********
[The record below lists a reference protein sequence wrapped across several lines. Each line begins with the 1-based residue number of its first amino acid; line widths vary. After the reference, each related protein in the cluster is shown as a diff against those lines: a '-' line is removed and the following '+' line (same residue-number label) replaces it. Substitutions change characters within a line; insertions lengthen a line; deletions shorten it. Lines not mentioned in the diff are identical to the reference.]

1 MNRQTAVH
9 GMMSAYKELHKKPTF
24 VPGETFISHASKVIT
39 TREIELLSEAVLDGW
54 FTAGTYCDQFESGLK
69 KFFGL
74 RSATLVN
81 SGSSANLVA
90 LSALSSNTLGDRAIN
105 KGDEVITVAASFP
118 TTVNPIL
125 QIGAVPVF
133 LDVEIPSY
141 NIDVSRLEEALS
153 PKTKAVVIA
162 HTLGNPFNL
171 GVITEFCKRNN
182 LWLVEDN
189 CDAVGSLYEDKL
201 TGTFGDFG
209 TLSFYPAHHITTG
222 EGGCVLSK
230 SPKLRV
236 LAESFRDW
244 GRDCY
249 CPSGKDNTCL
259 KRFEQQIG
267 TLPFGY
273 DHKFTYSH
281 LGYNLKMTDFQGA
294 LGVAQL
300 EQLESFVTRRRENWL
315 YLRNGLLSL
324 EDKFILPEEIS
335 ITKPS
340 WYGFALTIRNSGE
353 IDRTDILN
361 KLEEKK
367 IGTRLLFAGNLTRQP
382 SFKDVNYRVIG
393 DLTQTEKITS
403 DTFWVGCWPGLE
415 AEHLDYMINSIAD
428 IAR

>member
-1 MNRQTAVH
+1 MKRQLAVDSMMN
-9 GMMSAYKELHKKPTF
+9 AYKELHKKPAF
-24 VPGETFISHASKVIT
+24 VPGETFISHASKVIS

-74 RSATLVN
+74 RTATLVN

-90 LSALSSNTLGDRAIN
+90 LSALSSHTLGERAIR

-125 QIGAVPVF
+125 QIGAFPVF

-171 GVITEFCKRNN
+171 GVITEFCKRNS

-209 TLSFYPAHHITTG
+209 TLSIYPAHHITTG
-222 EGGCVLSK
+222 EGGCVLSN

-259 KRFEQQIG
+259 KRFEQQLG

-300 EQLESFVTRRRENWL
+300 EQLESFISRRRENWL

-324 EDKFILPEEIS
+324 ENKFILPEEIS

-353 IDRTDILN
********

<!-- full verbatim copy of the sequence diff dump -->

[The record below lists a reference protein sequence wrapped across several lines. Each line begins with the 1-based residue number of its first amino acid; line widths vary. After the reference, each related protein in the cluster is shown as a diff against those lines: a '-' line is removed and the following '+' line (same residue-number label) replaces it. Substitutions change characters within a line; insertions lengthen a line; deletions shorten it. Lines not mentioned in the diff are identical to the reference.]

1 MNRQTAVH
9 GMMSAYKELHKKPTF
24 VPGETFISHASKVIT
39 TREIELLSEAVLDGW
54 FTAGTYCDQFESGLK
69 KFFGL
74 RSATLVN
81 SGSSANLVA
90 LSALSSNTLGDRAIN
105 KGDEVITVAASFP
118 TTVNPIL
125 QIGAVPVF
133 LDVEIPSY
141 NIDVSRLEEALS
153 PKTKAVVIA
162 HTLGNPFNL
171 GVITEFCKRNN
182 LWLVEDN
189 CDAVGSLYEDKL
201 TGTFGDFG
209 TLSFYPAHHITTG
222 EGGCVLSK
230 SPKLRV
236 LAESFRDW
244 GRDCY
249 CPSGKDNTCL
259 KRFEQQIG
267 TLPFGY
273 DHKFTYSH
281 LGYNLKMTDFQGA
294 LGVAQL
300 EQLESFVTRRRENWL
315 YLRNGLLSL
324 EDKFILPEEIS
335 ITKPS
340 WYGFALTIRNSGE
353 IDRTDILN
361 KLEEKK
367 IGTRLLFAGNLTRQP
382 SFKDVNYRVIG
393 DLTQTEKITS
403 DTFWVGCWPGLE
415 AEHLDYMINSIAD
428 IAR

>member
-1 MNRQTAVH
+1 MKRQLAVDSMMN
-9 GMMSAYKELHKKPTF
+9 AYKELHKKPAF
-24 VPGETFISHASKVIT
+24 VPGETFISHASKVIS

-74 RSATLVN
+74 RTATLVN

-90 LSALSSNTLGDRAIN
+90 LSALSSHTLGERAIR

-125 QIGAVPVF
+125 QIGAFPVF

-171 GVITEFCKRNN
+171 GVITEFCKRNS

-209 TLSFYPAHHITTG
+209 TLSIYPAHHITTG
-222 EGGCVLSK
+222 EGGCVLSN

-259 KRFEQQIG
+259 KRFEQQLG

-300 EQLESFVTRRRENWL
+300 EQLESFISRRRENWL

-324 EDKFILPEEIS
+324 ENKFILPEEIS

-353 IDRTDILN